Marvel.com: In the current story arc "The Ward," you're presenting a new mutant who has lit up even before birth—still in the womb, but somehow controlling an entire hospital with its base needs. How'd this come to you, and how has it been to interject this horror-genre like treatment into a super hero book?
Kieron Gillen: When editor Nick Lowe first mentioned doing GENERATION HOPE, I had to head off on a train journey to Wales. I spent the time scribbling random ideas for mutant appearances in my usual cryptic scrawly-crazy-guy fashion. I'm the guy on public transport, mumbling to himself, making everyone else think he's communing with his gods or something.
|GENERATION HOPE #8 preview art by Salva Espin|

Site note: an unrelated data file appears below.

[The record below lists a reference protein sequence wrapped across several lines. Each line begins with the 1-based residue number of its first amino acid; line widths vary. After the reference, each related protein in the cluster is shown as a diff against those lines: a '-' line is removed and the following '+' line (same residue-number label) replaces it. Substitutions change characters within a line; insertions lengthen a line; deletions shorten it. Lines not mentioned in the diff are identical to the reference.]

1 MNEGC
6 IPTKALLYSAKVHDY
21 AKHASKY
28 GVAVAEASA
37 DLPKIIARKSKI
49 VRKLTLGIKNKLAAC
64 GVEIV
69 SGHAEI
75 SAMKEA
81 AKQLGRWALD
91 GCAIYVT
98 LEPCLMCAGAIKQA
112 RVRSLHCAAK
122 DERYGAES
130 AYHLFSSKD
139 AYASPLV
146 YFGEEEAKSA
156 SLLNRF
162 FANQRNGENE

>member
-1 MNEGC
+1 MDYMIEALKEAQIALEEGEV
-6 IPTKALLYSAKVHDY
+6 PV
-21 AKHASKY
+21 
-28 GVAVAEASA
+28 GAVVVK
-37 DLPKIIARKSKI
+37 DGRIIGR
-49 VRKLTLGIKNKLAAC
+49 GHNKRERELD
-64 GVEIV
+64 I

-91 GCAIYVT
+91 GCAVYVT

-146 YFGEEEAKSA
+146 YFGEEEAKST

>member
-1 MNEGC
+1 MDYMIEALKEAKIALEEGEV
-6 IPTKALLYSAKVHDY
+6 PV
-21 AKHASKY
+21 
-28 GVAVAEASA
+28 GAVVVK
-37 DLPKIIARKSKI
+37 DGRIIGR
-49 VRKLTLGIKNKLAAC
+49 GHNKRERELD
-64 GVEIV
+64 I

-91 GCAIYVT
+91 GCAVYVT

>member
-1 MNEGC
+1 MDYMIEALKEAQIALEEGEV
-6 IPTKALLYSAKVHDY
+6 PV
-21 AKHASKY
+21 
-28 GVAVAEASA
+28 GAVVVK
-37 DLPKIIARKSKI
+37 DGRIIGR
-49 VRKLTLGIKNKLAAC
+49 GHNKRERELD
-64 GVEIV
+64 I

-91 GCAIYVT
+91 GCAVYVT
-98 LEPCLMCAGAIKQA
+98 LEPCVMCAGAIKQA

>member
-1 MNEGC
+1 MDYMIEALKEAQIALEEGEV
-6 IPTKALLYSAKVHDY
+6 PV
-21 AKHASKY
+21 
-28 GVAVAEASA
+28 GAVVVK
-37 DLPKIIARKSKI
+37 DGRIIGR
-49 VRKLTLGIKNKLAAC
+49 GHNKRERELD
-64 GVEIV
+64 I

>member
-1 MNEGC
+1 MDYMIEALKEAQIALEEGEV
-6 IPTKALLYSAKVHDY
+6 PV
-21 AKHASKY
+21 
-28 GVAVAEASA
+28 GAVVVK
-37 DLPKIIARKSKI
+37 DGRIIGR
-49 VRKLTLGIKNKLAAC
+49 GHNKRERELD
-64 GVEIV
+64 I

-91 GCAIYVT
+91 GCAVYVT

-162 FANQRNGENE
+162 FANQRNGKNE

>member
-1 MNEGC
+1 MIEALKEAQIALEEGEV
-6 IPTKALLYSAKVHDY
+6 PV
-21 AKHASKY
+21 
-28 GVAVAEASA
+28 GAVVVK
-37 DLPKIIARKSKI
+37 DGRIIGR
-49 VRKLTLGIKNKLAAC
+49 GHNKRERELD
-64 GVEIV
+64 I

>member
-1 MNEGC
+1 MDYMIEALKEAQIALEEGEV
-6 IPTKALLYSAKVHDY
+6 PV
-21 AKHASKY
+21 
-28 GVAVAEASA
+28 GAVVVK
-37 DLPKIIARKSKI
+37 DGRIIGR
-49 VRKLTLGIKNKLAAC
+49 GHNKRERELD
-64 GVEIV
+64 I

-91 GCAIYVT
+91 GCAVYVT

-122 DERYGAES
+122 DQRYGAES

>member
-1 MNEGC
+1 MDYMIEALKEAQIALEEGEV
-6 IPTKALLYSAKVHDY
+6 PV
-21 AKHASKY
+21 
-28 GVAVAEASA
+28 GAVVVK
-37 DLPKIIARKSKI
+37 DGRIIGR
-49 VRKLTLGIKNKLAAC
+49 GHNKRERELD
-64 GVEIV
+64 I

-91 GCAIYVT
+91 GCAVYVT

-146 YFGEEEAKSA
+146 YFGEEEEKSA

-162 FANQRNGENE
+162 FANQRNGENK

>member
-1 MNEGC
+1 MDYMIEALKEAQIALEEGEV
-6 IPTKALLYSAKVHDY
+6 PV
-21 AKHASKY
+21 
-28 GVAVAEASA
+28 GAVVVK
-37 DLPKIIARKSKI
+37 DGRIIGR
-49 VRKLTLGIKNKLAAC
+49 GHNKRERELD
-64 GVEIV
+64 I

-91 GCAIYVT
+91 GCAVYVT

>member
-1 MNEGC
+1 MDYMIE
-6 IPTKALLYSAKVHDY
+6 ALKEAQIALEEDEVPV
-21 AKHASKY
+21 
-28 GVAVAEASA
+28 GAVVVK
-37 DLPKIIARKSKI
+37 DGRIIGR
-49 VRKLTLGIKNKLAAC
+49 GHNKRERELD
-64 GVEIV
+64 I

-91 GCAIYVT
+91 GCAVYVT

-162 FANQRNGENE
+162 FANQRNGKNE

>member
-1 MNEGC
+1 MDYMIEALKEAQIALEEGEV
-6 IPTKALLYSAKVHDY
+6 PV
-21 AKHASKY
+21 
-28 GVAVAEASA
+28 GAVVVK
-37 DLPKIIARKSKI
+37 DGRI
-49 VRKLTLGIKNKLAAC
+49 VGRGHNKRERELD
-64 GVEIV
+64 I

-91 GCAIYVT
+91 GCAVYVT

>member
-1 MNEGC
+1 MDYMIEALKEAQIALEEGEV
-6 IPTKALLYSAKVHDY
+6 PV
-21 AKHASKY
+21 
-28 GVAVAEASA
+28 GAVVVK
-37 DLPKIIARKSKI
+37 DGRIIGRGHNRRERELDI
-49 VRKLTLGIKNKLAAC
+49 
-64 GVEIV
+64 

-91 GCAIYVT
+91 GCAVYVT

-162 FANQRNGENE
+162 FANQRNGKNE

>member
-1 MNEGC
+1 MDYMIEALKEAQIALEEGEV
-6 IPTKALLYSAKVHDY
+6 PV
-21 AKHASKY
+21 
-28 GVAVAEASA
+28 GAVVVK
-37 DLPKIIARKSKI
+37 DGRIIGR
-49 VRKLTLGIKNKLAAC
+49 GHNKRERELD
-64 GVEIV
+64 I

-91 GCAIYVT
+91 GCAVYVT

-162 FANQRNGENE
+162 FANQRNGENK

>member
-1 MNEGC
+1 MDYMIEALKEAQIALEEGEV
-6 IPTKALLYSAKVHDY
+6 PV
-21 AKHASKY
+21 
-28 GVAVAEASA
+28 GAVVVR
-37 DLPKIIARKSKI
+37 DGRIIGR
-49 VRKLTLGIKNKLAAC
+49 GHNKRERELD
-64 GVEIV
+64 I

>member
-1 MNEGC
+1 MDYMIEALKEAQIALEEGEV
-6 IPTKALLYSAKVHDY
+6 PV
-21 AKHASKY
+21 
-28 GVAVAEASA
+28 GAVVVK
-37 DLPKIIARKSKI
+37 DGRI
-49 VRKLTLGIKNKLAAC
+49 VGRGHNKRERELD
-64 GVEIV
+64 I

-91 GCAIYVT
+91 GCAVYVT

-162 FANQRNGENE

The ‘In Utero Mutant’ was one on the list. I even briefly [it] discussed as being one of the original Five Lights, but it really was just too disturbing. “Disturbing” was a theme running across all those ideas, as I suspect I was just interested in the nature of mutants. Mutants aren't just super heroes. It's not like wearing a suit or getting trained by the government. Becoming one would almost certainly be scary beyond belief. That led me to body-horror, which is one of the main themes of GENERATION HOPE.
The main inspiration for the character specifically actually came from a number of my female close friends' worries about pregnancy. Specifically, seeing some of their friends seemingly disappear as they have a child; seeing people who were once their friends just seem to become mothers, and nothing else. And, as they headed into their own pregnancies, just being tentative, asking “Am I going to disappear?
Marvel.com: In a short amount of time, you've clearly defined the key personalities of the team. Working on an ensemble book like this, what kind of thoughts and processes go through your head as a writer to write a team of characters effectively?